The natural catastrophes that came in very quick succession at the end of the summer this year left a path of devastation and trail of human tragedy behind them. What we also saw, however, was the insurance market doing what it does best - and what we so often forget to tell the world about – help people, companies and even countries re-build and get up and running again.
Many claims were paid rapidly, others are being settled now. Because of this quick response from the insurance and reinsurance market, life for those affected can go on, they can rebuild and the world can keep turning.
From the market’s perspective, August 2017 onwards had all the hallmarks of a watershed year. The continuing soft market has left insurers’ balance sheets starting to creak at the seams. The fact is that rates need to rise to turn the tide.
In August and September, three huge hurricanes, Harvey, Irma, and Maria (HIM) – made landfall in the US. These storms caused destruction from the Texas coast through West Florida to the Caribbean, together causing insured losses estimated to be almost $93 billion, according to Swiss Re.
After 12 years with no major hurricanes making US landfall, HIM have made 2017 the second costliest hurricane season on record after 2005.
The pay-out from claims for hurricanes, combined with other attritional losses looked like an answer to the market’s prayers in the form of firmer pricing. However, despite a momentary stiffening of resolve from some parts of the market, pricing remains largely unchanged due to over-capacity.
The market is currently in an invidious position as it wrestles to find a way out between the proverbial rock and a hard place. The constraints placed on insurers are numerous and unavoidable. They walk a fine line between their Solvency II requirements to maintain capital, their tax obligations, which requires a stream-lined balance sheet, their ability to pay claims and their desire to stash away reserves for a rainy day… but not too many because that’s also a stringent regulatory issue.
It’s a Blancmange market
The fact that the market is over-capitalised is well-documented. And that has not changed. There has been no meaningful reduction in surplus capital yet and without that, the market remains soft. The upcoming renewals at 1/1 will perhaps see some hardening in pockets that have been over-exposed to this year’s hurricane season, notably those who have been writing hull in the Caribbean or those who have suffered low value, high volume attritional losses in the US property market that have led to large dents in the bottom line, yet the rest of the market appears as if it will continue to write business along the same lines ‘as before’.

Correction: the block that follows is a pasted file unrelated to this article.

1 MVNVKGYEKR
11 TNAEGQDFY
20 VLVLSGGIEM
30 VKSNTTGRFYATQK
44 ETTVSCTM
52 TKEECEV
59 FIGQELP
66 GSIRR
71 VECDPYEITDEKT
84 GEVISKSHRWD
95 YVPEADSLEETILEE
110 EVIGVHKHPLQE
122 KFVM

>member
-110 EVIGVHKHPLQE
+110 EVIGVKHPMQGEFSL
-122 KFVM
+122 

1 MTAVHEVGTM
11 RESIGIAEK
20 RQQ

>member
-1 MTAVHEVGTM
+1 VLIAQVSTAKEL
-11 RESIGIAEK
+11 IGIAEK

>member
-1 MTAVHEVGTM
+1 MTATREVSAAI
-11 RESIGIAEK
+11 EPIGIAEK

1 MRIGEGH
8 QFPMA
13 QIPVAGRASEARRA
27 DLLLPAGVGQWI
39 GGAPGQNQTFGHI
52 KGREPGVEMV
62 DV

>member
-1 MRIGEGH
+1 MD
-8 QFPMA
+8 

The fact that there are so few truly independent Lloyd’s syndicates left tells its own story, the rest having sold themselves to company markets with much bigger balance sheets. Yet Lloyd’s has always led the market through challenging times and continues to provide a global platform for specialty risks, offering a franchise for those wanting to write business all over the world. However, the fact that Lloyd’s has such a large amount of company capacity has somewhat hampered its ability to react as nimbly as it may have done in the past.
Reinsurers also fall into two camps: those writing quota share business have to stay lucky, whilst those writing excess of loss business might be hurting or not, depending on which line of business they’ve invested in. The reality of quarterly results means that the market has to survive and adjust, but for the market to shift fundamentally there has to be a point at which companies can no longer hide their short-comings. At some point the money will run out, the losses will accumulate and the claims will diminish reserves completely, but until such time, the market marches doggedly onwards. The reinsurance market is talking up prices of late, but, as one market veteran said: “A lot of pigeons have to come home to roost…and they’re still flying at the moment.”
So, in short, the way to a hard market is not through natural catastrophes, but through a fairly dramatic shrinking of the market as a whole. Currently, the market may harden, but inconsistently. This means that for some companies this year of catastrophes will be an earnings event – there may be a reduction in the payment of dividends, but they can control their losses through earnings. A capital event is much more meaningful and requires companies to dig into their capital reserves, or indeed raise capital, to cover their losses. The insurance market is still a long way away from that at the moment, but for how much longer?
Perversely, in order to recover, the market needs this dramatic reduction in capital to restore some sense of equilibrium. Disciplined underwriting has never been enough on its own to turn the market; it’s always been turned by capacity. Will 2018 see this capacity dissipate or will it continue to see the returns it’s enjoyed in recent years? Time will tell, but time is starting to run out for some…